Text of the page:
Assessment of the Risk of Coronary Heart Disease

2001, Volume 12, Number 3


Richard S. Bak, Ph.D.

On May 15th, the National Institutes of Health published the Third Report of the National Cholesterol Education Program (NCEP) Expert Panel on the Detection, Evaluation, and Treatment of High Blood Cholesterol in Adults. This report is important because it recommends clinical practice guidelines for the assessment of risk for coronary heart disease (CHD), its prevention, and drug and non-drug therapies. This editorial will briefly review the report’s recommendations for the risk assessment of CHD.

The report continues to identify elevated LDL cholesterol as the major cause of coronary heart disease and recommends its measurement as part of a lipoprotein analysis and identification of accompanying risk determinants. Specifically, the report recommends, in all adults aged 20 years or older, a complete lipoprotein profile (total cholesterol, LDL cholesterol, HDL cholesterol, and triglycerides) as the preferred initial test, rather than screening for total cholesterol and HDL alone. This profile should be obtained once every 5 years.

Besides LDL cholesterol, the report identifies age, elevated total cholesterol, low HDL cholesterol, elevated triglycerides, hypertension, and cigarette smoking as the major contributing risk factors to the development of CHD. It recommends that for the initial risk assessment, clinicians should use these major risk factors to define the core risk status. Only after the core risk status has been determined should any other risk factors be taken into consideration for adjusting the therapeutic approach.

Other, non-major risk factors recognized in the report include both life-habit risk factors and emerging risk factors. The former include obesity, physical inactivity, and atherogenic diet; the latter consist of lipoprotein (a), homocysteine, prothrombic and proinflammatory factors, impaired fasting glucose, and the evidence of subclinical atherosclerotic disease. The life-habit risk factors are direct targets for clinical intervention. The emerging risk factors can have utility in selected persons to guide intensity of risk-reduction therapy.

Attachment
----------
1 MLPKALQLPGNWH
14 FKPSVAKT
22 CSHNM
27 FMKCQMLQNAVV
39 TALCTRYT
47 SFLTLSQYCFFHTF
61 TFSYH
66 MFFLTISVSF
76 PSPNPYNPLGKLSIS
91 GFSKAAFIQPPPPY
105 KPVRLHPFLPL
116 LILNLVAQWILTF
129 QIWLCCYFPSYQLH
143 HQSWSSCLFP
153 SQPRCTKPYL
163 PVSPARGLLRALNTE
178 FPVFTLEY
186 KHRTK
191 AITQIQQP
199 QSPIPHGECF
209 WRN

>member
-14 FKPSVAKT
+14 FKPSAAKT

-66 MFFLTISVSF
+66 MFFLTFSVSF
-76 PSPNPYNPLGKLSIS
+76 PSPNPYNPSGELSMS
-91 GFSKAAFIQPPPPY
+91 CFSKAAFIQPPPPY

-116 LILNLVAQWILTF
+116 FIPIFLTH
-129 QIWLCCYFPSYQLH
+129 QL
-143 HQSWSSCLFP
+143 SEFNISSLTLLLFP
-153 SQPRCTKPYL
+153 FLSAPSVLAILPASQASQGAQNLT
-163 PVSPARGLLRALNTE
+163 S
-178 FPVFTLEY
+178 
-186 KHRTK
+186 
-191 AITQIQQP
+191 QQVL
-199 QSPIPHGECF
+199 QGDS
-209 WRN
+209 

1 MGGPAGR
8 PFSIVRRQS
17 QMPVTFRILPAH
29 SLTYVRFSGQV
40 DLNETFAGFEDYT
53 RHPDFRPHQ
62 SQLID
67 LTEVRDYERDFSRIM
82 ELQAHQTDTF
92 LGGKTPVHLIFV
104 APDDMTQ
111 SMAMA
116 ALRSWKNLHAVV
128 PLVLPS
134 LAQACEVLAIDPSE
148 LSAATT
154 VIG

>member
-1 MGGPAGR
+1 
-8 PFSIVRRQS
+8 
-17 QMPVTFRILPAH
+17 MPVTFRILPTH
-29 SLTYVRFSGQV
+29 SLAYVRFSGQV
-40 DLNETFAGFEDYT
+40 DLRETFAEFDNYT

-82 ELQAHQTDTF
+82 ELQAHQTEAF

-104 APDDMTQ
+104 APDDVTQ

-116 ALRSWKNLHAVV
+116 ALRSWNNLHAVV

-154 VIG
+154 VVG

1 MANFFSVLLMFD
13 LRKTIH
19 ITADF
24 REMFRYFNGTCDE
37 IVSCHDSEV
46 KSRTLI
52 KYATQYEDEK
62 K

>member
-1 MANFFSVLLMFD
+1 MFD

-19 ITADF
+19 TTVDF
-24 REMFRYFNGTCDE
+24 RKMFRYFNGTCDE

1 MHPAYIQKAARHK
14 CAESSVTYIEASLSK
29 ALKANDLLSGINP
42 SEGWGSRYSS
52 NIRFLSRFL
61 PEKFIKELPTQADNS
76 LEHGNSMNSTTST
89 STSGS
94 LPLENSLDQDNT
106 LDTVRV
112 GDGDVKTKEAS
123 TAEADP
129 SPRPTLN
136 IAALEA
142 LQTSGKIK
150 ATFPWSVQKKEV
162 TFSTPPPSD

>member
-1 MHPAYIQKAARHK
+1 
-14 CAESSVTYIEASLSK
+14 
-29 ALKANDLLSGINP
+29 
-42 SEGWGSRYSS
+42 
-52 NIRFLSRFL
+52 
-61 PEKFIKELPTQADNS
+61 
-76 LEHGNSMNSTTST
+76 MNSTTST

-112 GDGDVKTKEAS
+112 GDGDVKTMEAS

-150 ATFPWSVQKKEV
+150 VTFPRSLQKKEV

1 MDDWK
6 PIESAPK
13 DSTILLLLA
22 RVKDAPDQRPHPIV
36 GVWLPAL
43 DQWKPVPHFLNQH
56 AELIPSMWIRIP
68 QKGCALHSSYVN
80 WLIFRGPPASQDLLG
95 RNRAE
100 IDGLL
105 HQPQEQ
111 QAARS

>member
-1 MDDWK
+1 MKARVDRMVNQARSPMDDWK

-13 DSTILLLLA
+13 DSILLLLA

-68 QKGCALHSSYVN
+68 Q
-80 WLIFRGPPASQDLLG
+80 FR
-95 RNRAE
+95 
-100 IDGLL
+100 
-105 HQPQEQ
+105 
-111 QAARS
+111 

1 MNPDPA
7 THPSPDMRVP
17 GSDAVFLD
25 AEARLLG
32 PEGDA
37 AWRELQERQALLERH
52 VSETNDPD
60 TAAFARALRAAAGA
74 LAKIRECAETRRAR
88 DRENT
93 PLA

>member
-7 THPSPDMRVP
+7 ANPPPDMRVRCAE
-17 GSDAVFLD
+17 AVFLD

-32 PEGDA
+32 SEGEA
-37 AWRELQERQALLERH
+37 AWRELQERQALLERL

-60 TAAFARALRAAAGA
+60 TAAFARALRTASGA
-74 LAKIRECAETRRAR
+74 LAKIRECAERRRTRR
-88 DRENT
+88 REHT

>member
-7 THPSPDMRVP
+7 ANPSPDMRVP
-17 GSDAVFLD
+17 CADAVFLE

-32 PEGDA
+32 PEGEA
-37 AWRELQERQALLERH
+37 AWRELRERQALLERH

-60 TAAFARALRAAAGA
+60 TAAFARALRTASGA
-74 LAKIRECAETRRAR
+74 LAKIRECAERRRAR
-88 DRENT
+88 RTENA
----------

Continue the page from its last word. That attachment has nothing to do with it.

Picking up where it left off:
A combination of major, life-habit, and emerging risk factors is described in the report as the “metabolic syndrome”. It is characterized by abdominal obesity, atherogenic dyslipidemia, raised blood pressure, insulin resistance, and prothrombotic and proinflammatory states. The syndrome is closely linked to the disorder called insulin resistance and its presence enhances the risk of CHD at any LDL cholesterol level. It is readily diagnosed in clinical practice using waist circumference and triglyceride, HDL cholesterol, and fasting glucose levels.

There are two other features of the report important to clinicians and laboratorians. The first is that the categorical low HDL cholesterol levels have been raised from < 35 mg/dL to < 40 mg/dL. The second is that lipoprotein phenotyping, LDL particle size distributions, and HDL subclass fractionations patterns, are not considered, in and of themselves, to be major or non-major risk factors by the NCEP.

We agree with the NCEP recommendations that the initial laboratory testing for the risk of coronary heart disease should consist of total cholesterol, LDL cholesterol, HDL cholesterol, and triglycerides. Tests for homocysteine, lipoprotein (a), hs-CRP, and others should be considered second tier testing to aid the clinician in his/her therapeutic approach. Alternatively, these tests can be ordered initially, if clinically indicated, on selected patients.

Clinicians and laboratorians are encouraged to read the entire NCEP report. It is available on the web at: